The week before the Olympics, one of my teachers shared this Chinese idiom with me, as a way of illustrating how, for China, it’s either gold or nothing in the Olympics:
“win, king; lose, bandit”
(chéng wáng bài kòu)
The idea apparently had to do with political power struggles, where the winner would have the power to make himself appear legitimate, while the loser becomes the bad guy. My teacher was trying to make the point that in China, generally speaking, coming in second isn’t usually considered something worth celebrating.
The medal standings from the first few days of play remind me of that little conversation in class. The Western countries, where even bronze is celebrated in most cases, the medals are more or less evenly distributed, but the two Confucian-heritage countries are disproportionately top-heavy on golds and silvers (failed golds), with very few bronzes.
I’m not even going to pretend to be able to draw connections between specific Confucian cultural influences and the disregard for honourable silver and bronze Olympics medals. I brought Confucius into it because that heritage separates the conspicuously gold medal-heavy nations from the others. Confucian heritage not only largely comprises the cultural commonality between China and South Korea, it is also a major cultural border between China and the West. Our Taiwanese boss once described how when he goes to Korea, even thought the language and culture is different, he still feels he’s “in the same system.” He felt much more foreign in Canada.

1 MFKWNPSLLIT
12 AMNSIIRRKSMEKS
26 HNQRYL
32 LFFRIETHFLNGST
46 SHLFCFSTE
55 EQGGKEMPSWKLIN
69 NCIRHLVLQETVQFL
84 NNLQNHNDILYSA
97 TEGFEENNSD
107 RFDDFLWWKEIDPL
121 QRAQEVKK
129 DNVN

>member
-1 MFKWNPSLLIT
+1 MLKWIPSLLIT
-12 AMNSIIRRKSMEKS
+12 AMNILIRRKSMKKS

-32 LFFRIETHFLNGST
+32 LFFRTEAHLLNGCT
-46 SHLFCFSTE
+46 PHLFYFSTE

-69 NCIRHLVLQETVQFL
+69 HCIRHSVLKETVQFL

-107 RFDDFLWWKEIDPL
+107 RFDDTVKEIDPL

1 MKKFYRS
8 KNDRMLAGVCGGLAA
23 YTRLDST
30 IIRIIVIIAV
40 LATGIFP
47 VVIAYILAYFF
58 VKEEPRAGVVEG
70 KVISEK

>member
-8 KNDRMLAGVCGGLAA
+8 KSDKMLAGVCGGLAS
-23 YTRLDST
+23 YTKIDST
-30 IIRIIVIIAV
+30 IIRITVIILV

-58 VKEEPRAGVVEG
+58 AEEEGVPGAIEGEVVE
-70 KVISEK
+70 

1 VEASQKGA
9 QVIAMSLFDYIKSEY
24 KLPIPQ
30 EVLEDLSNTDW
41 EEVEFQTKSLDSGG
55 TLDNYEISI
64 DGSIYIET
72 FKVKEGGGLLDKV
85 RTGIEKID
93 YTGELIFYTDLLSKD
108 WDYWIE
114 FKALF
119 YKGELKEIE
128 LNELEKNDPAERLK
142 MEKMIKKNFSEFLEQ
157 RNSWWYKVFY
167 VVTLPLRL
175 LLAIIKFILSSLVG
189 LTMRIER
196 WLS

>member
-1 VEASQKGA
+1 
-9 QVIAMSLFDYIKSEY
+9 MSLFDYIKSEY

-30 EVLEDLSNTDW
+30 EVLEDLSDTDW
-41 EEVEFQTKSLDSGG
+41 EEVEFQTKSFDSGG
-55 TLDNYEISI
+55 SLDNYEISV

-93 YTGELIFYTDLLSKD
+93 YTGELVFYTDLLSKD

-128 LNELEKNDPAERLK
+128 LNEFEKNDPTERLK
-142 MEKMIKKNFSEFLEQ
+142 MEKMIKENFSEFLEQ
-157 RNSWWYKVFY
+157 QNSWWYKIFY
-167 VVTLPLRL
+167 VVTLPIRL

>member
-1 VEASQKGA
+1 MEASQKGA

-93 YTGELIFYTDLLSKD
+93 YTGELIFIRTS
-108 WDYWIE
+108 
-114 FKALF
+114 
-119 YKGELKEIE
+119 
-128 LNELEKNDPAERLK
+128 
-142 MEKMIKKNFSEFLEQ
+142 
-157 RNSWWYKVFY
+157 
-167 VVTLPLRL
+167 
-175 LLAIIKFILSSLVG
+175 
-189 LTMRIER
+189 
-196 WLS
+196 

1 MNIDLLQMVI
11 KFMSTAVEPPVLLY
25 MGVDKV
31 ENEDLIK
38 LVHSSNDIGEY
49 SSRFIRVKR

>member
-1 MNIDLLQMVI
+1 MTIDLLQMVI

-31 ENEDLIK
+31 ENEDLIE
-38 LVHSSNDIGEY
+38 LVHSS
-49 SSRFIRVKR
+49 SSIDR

Canada, of course, not doing so well in the medal rankings, but that’s normal for Canada’s Summer Games performance, owing to the disturbing lack of ice. But we still have Da Shan!